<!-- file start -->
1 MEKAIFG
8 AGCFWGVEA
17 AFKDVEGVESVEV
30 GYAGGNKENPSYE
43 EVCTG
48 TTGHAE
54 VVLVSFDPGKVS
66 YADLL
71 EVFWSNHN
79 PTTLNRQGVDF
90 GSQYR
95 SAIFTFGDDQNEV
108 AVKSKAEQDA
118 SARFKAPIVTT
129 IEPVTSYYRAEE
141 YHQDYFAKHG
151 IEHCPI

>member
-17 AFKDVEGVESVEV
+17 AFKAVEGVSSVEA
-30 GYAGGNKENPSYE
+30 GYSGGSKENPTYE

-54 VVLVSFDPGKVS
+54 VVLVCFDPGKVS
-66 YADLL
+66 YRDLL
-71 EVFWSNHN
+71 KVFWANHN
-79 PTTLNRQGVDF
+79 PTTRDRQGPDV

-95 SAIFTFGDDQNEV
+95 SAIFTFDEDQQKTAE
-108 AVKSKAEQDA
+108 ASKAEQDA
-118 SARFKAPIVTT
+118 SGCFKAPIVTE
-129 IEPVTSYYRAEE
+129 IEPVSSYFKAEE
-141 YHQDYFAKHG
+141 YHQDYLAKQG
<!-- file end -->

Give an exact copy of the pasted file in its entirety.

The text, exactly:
1 MEKAIFG
8 AGCFWGVEA
17 AFKDVEGVESVEV
30 GYAGGNKENPSYE
43 EVCTG
48 TTGHAE
54 VVLVSFDPGKVS
66 YADLL
71 EVFWSNHN
79 PTTLNRQGVDF
90 GSQYR
95 SAIFTFGDDQNEV
108 AVKSKAEQDA
118 SARFKAPIVTT
129 IEPVTSYYRAEE
141 YHQDYFAKHG
151 IEHCPI

>member
-17 AFKDVEGVESVEV
+17 AFKAVEGVSSVEA
-30 GYAGGNKENPSYE
+30 GYSGGSKENPTYE

-54 VVLVSFDPGKVS
+54 VVLVCFDPGKVS
-66 YADLL
+66 YRDLL
-71 EVFWSNHN
+71 KVFWANHN
-79 PTTLNRQGVDF
+79 PTTRDRQGPDV

-95 SAIFTFGDDQNEV
+95 SAIFTFDEDQQKTAE
-108 AVKSKAEQDA
+108 ASKAEQDA
-118 SARFKAPIVTT
+118 SGCFKAPIVTE
-129 IEPVTSYYRAEE
+129 IEPVSSYFKAEE
-141 YHQDYFAKHG
+141 YHQDYLAKQG